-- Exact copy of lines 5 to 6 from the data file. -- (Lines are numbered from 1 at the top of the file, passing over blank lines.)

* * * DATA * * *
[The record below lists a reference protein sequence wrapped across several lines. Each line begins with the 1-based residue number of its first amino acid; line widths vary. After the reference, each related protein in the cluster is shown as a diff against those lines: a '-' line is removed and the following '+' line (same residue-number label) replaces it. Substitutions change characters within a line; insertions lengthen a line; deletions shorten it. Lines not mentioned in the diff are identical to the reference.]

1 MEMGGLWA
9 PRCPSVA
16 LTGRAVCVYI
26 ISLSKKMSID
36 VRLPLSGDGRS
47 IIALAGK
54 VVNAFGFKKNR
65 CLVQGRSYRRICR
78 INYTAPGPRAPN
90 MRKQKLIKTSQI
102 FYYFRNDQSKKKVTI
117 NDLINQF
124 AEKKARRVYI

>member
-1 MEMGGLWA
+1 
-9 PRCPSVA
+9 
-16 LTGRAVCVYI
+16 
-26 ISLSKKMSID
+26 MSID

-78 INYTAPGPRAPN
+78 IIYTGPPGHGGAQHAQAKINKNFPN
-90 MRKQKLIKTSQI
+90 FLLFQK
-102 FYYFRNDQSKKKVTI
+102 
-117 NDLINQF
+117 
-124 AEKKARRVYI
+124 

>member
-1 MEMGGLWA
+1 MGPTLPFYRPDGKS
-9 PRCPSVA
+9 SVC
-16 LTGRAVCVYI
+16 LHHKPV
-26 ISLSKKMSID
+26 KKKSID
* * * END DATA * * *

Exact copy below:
26 ISLSKKMSID
36 VRLPLSGDGRS